The corner window above is an optical illusion created in response to the penny-pinched architecture of the space that became Improvised Life’s Laboratory. Cutting every corner possible, the building’s developer didn’t even leave one inch to the right of narrow living room’s window — the wall butted right into the sill —making the room feel lopsided and hemmed in. Here’s how it looked when I arrived with the few things I’d hauled to the space on my trusty dolly: a folding recliner for mulling and some stacking stools for tables.
Figuring out the problem is one of the first things I set my mind to. Using a plastic air conditioner surround, I propped up a sliver mirror left behind by the previous owner to try to see if my mirror idea might actually solve the problem.
The test showed that the mirror would reflect a dazzling view of the park across the way. I also planned to knock down a sheetrock wall to open the room up. I’d paint the place white, including the dark green windows to make them recede.
Originally, I was going to just stick a mirror the size of the window onto the adjacent wall. Designer Scott McFarlane suggested I sheetrock a surround for the mirror, to give a more realistic illusion of a corner window. It was a great piece of advice. Here’s the sheetrock “nook” with a mirror salvaged from the bathroom, for a second makeshift test we did during the renovation.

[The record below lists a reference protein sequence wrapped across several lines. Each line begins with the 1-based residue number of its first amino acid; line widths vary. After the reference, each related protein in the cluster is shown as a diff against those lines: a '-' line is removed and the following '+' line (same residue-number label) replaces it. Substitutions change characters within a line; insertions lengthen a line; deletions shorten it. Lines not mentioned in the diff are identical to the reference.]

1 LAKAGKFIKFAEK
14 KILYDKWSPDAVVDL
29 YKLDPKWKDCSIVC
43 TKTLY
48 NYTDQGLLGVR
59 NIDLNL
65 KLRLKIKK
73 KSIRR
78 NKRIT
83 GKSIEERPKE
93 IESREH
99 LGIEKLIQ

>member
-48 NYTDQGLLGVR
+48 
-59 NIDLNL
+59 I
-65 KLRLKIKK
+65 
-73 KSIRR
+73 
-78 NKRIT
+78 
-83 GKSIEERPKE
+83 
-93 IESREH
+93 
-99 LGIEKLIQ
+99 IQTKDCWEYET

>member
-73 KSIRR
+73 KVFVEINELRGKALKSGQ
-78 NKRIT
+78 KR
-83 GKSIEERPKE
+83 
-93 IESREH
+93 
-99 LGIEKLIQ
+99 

Finally the renovation was far enough along that the mirror guys could come and install the mirror in the nook.
And suddenly there it was, a corner window opening up the unfinished space:
Most people who visit don’t “see” the mirror; they think it’s a corner window…or something…
If you DON’T have a wall that runs right into the window, but starts inches to a foot away, placing a mirror on it will still let you see the view. A great trick.